# homotopy groups

The homotopy groups  are an infinite series of (covariant) functors  $\pi_{n}$ indexed by non-negative integers from based topological spaces  to groups for $n>0$ and sets for $n=0$. $\pi_{n}(X,x_{0})$ as a set is the set of all homotopy classes of maps of pairs $(D^{n},\partial D^{n})\to(X,x_{0})$, that is, maps of the disk into $X$, taking the boundary to the point $x_{0}$. Alternatively, these can be thought of as maps from the sphere $S^{n}$ into $X$, taking a basepoint on the sphere to $x_{0}$. These sets are given a group structure  by declaring the product    of 2 maps $f,g$ to simply attaching two disks $D_{1},D_{2}$ with the right orientation along part of their boundaries to get a new disk $D_{1}\cup D_{2}$, and mapping $D_{1}$ by $f$ and $D_{2}$ by $g$, to get a map of $D_{1}\cup D_{2}$. This is continuous  because we required that the boundary go to a , and well defined up to homotopy  .

If $f:X\to Y$ satisfies $f(x_{0})=y_{0}$, then we get a homomorphism     of homotopy groups $f^{*}:\pi_{n}(X,x_{0})\to\pi_{n}(Y,y_{0})$ by simply composing with $f$. If $g$ is a map $D^{n}\to X$, then $f^{*}([g])=[f\circ g]$.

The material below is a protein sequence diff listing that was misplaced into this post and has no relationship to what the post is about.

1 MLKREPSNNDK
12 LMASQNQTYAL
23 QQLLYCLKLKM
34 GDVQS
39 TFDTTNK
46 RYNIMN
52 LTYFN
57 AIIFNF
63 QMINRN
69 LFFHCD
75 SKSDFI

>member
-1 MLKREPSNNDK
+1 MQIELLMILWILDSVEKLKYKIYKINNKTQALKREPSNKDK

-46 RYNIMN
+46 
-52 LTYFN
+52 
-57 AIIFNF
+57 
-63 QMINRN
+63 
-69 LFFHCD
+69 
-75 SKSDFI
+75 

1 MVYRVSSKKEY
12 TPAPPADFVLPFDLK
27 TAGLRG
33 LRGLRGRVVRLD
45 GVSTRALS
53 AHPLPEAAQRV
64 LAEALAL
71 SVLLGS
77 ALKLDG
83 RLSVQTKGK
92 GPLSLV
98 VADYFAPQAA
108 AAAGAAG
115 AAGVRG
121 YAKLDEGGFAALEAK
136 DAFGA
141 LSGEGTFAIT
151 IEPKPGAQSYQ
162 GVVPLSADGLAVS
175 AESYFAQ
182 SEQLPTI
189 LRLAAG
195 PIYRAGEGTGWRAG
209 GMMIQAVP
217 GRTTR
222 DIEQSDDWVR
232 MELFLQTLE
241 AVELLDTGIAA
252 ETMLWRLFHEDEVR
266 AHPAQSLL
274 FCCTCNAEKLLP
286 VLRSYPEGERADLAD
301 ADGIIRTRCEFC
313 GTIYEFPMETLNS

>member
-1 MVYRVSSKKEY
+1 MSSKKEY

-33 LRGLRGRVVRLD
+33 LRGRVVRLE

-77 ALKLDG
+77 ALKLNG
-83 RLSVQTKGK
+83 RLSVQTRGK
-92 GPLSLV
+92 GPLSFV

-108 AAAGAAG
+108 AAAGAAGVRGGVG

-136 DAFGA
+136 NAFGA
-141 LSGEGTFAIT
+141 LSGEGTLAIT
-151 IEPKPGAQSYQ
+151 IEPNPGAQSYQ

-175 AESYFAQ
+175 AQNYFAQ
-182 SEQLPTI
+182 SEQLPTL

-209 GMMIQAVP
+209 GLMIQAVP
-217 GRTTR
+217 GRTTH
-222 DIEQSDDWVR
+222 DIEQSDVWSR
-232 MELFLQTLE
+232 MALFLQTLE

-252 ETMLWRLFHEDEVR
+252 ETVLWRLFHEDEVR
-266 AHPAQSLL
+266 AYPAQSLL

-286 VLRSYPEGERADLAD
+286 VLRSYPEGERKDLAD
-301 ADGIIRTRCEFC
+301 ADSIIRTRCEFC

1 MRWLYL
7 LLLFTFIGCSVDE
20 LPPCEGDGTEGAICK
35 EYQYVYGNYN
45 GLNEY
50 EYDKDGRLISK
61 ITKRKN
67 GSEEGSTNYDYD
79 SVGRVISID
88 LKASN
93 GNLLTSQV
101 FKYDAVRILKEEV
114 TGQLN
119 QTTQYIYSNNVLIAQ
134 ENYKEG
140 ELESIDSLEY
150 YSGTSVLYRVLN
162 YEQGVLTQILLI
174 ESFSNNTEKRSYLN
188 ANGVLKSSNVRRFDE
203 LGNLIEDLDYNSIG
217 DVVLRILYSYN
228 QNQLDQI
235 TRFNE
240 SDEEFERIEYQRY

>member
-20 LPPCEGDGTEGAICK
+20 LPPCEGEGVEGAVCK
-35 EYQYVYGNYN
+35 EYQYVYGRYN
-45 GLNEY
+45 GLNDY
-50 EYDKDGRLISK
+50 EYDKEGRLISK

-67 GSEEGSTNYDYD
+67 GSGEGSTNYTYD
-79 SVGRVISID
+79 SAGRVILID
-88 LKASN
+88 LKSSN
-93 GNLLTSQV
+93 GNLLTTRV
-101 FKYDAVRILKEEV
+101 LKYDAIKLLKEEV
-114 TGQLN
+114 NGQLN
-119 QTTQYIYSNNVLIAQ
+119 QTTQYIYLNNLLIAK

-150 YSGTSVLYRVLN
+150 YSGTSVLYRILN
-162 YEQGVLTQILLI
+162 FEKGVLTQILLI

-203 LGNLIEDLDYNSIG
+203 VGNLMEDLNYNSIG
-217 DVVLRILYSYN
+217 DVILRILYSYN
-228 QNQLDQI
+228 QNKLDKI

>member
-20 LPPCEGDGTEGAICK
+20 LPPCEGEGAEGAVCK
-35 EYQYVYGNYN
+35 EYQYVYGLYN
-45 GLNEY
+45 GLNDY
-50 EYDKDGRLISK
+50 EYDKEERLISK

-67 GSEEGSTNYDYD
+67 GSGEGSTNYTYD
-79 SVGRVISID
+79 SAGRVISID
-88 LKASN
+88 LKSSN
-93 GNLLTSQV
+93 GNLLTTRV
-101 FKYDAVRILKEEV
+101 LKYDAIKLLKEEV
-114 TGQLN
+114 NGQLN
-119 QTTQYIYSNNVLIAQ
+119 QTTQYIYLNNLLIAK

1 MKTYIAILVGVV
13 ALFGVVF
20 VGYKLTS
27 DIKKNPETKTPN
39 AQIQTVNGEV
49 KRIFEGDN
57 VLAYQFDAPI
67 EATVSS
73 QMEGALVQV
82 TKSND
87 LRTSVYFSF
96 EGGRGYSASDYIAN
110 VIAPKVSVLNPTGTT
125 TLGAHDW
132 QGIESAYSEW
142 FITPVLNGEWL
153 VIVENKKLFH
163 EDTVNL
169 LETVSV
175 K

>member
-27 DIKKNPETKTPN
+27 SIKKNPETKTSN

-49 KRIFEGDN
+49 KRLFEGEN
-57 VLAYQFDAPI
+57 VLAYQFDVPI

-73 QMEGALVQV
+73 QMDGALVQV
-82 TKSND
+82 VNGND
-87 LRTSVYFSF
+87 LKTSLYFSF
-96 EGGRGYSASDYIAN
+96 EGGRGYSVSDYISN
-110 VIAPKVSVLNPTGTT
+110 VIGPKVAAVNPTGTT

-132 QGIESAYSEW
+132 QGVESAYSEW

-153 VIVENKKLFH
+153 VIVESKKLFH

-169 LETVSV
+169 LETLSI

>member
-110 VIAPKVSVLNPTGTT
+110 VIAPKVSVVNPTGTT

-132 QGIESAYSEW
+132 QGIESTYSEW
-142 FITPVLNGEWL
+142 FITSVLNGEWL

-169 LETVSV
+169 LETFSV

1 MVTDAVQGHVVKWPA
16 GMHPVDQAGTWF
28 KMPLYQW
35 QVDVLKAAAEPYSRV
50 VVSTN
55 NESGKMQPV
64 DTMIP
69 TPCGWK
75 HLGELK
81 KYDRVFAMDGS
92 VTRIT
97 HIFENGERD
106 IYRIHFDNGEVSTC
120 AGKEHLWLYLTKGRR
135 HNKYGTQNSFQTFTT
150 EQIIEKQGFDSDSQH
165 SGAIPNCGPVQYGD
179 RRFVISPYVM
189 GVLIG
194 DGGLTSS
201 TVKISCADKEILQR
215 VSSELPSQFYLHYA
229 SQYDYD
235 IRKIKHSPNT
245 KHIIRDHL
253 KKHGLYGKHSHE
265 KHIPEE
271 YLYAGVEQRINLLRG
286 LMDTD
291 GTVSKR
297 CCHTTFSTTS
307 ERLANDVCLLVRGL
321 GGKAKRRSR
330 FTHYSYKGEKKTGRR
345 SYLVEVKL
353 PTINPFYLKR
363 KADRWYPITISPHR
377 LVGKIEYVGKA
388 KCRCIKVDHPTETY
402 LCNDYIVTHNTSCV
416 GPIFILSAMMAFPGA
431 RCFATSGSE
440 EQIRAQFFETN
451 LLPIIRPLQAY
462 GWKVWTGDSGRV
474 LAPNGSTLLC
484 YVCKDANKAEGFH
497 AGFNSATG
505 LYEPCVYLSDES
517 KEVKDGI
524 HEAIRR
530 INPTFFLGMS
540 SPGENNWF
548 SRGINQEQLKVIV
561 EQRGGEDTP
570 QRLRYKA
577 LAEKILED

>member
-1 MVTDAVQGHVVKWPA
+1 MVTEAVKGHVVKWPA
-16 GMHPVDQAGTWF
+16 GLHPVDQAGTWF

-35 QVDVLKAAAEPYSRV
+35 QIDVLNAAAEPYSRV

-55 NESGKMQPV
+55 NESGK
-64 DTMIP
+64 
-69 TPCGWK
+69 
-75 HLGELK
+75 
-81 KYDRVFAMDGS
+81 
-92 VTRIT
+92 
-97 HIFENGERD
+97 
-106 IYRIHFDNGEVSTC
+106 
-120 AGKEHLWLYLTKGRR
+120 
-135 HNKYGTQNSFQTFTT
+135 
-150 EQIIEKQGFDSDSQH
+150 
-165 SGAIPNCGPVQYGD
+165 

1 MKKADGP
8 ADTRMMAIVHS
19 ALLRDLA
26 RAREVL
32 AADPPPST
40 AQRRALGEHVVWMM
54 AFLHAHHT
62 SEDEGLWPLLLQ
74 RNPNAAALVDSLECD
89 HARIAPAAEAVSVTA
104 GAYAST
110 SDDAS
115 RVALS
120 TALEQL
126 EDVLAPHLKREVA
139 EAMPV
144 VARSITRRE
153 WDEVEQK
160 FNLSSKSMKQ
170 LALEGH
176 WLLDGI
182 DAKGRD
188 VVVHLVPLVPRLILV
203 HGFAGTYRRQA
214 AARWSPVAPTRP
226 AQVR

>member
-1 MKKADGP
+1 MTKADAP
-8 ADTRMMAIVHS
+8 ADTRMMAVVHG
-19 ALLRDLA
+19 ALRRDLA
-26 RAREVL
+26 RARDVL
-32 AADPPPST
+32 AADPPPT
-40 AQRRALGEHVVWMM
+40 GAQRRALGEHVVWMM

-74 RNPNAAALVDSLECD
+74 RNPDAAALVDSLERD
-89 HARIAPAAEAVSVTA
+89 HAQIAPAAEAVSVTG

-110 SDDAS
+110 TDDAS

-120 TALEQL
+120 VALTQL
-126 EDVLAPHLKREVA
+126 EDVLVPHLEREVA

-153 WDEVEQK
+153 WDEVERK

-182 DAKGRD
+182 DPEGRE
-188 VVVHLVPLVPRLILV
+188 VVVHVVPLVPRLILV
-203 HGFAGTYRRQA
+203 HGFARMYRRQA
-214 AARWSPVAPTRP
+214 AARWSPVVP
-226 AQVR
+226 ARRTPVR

More algebraically, we can define homotopy groups inductively by $\pi_{n}(X,x_{0})\cong\pi_{n-1}(\Omega X,y_{0})$, where $\Omega X$ is the loop space  of $X$, and $y_{0}$ is the constant path sitting at $x_{0}$.

If $n>1$, the groups we get are abelian.

Some examples are:

$\pi_{n}(S^{n})=\mathbb{Z}$.

$\pi_{m}(S^{n})=0$ if $m.

$\pi_{n}(S^{1})=0$ if $n>1$.

$\pi_{n}(M)=0$ for $n>1$ where $M$ is any surface of nonpositive Euler characteristic  (not a sphere or projective plane  ).

Title homotopy groups HomotopyGroups 2013-03-22 12:15:28 2013-03-22 12:15:28 bwebste (988) bwebste (988) 13 bwebste (988) Definition msc 54-00 higher homotopy groups EilenbergMacLaneSpace HomotopyDoubleGroupoidOfAHausdorffSpace QuantumFundamentalGroupoids CohomologyGroupTheorem